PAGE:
A recent study in Arthritis & Rheumatology highlights new information about the epidemiology and disease course of the vasculitic disease granulomatosis with polyangiitis (GPA, formerly known as Wegener’s disease).1 GPA is a rare disease that’s generally specific to the lungs, kidneys and the upper airways. The study provides key new data about the incidence and prevalence of the disease in the U.S. It also sheds light on disease course and outcomes.
Explore this issueOctober 2018
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Focus on Children
Information about GPA has been particularly limited for pediatric populations. Due to its relative rarity in children, much less has been known about the disease in this group, with studies limited to small cohorts. Earlier, smaller cohort studies had indicated potential differences in disease course and complication rates for pediatric versus adult populations.1
Andrew J. White, MD, is the emeritus director of the division of pediatric rheumatology and the James P. Keating, MD, professor of pediatrics at Washington University in St. Louis, and one of the co-authors of the recent paper. Dr. White and his colleagues utilized a large private insurance claims data set of more than 99 million individuals to retrospectively characterize pediatric and adult GPA patients in the U.S. from 2006–2014. Patients were identified by medical claims forms using the diagnostic code for GPA.1 According to Dr. White, the research included data coded from both inpatient and outpatient encounters. “That’s different than a lot of these types of studies,” he says.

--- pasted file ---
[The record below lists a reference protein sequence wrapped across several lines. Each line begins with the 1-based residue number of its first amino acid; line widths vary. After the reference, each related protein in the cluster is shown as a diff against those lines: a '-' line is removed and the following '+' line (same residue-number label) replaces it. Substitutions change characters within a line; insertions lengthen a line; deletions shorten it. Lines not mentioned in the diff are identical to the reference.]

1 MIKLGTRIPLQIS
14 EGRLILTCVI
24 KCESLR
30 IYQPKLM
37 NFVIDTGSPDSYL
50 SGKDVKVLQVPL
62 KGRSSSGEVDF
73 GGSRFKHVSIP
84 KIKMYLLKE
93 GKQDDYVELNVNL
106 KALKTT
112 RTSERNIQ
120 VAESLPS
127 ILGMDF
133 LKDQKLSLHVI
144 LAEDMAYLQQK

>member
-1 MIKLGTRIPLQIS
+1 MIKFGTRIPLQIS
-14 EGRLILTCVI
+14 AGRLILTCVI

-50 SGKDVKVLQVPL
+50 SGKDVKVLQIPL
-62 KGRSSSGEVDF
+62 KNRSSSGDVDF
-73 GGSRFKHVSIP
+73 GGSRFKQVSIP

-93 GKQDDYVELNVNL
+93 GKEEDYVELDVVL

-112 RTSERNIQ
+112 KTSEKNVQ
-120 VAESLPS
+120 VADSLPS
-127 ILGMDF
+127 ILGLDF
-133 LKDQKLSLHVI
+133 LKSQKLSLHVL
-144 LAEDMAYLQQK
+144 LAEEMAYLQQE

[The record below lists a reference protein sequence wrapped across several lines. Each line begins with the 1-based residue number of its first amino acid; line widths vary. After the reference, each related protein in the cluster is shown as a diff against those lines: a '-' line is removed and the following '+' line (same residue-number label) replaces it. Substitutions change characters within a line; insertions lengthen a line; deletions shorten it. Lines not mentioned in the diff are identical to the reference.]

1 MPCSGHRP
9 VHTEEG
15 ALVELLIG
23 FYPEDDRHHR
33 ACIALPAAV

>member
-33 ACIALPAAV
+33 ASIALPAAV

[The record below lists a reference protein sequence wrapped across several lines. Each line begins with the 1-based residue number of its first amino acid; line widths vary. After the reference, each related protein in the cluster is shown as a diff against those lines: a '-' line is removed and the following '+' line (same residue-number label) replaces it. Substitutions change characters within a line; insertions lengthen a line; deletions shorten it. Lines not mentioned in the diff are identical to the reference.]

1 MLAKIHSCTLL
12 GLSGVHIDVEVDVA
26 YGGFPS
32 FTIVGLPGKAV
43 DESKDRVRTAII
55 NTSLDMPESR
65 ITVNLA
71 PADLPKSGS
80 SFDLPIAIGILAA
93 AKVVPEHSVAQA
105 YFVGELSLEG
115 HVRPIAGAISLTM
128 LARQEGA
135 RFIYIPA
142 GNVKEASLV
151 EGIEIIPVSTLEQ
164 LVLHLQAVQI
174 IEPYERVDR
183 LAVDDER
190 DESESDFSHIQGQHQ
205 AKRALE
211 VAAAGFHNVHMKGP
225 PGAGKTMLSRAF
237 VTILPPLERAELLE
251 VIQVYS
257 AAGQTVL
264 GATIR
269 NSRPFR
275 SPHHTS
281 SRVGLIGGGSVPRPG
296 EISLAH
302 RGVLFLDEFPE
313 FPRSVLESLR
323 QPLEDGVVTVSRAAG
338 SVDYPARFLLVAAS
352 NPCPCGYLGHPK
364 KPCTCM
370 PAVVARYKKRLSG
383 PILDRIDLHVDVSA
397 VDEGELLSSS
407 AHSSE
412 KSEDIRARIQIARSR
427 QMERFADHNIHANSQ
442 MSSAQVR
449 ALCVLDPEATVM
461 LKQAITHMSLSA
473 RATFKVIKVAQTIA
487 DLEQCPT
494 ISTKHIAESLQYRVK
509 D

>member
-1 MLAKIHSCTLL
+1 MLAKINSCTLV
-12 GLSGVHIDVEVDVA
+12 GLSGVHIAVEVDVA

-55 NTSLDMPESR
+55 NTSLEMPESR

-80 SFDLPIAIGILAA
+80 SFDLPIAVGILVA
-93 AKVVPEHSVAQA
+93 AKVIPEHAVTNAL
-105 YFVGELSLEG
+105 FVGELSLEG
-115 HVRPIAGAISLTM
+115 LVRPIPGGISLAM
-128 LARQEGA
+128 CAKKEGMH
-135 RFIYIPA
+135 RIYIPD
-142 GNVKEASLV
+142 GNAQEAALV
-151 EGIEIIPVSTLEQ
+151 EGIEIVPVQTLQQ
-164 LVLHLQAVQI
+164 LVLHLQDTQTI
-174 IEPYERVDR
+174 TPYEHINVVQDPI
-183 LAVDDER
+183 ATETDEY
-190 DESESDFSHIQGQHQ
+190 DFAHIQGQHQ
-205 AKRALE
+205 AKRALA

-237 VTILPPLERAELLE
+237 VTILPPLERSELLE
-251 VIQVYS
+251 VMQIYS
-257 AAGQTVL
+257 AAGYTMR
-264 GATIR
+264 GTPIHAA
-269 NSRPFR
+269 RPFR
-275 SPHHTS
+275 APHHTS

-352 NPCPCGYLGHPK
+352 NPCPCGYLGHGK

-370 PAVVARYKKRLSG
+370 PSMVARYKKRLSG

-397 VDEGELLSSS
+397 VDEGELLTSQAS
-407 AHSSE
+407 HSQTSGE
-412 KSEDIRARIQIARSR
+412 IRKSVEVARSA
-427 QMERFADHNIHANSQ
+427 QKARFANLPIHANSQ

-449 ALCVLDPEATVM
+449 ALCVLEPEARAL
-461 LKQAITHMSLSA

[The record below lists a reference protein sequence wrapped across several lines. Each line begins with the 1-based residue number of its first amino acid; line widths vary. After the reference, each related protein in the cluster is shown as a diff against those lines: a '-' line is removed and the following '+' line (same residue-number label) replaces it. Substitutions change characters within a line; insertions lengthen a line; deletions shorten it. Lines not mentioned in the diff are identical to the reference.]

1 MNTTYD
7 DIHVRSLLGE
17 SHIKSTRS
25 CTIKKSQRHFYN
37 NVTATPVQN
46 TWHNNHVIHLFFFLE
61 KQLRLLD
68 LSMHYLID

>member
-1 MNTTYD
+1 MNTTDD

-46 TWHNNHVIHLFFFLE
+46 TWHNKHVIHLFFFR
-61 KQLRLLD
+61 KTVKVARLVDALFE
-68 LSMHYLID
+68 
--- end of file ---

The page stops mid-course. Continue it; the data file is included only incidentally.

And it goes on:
Overall, the researchers identified 5,566 cases of GPA. Of these, 3.8% (214) were pediatric cases. The incidence rate was 12.8 cases per million person-years in working-age adults (i.e., less than age 65), with a lower rate of 1.8 cases per million person-years for children.1
Dr. White says this is roughly consistent with previous estimates. The adult rate is comparable to that of a smaller report from the United Kingdom that reported a rate of 14.0 per million person-years.2 The pediatric rate was also in line with two other much smaller studies that found incidence rates of 2.8 and 0.9 cases per million person-years.2,3
The researchers also studied complication rates. Both children and working-age adults had high rates of hospitalizations and severe infections. “We found that the most common complications were being hospitalized, having a severe infection and having hematologic abnormalities such as cytopenias,” says Dr. White. “We found that hospitalizations were a little more common in children. Of the severe infections, they were mostly of the respiratory tract—pneumonias. The hematologic complications were more common in children than adults as well.” In fact, children had two to three times higher rates of leukopenia, neutropenia and hypogammaglobulinemia. Pulmonary infections occurred at a rate of approximately 50 infections per 1,000 person-years in both groups.1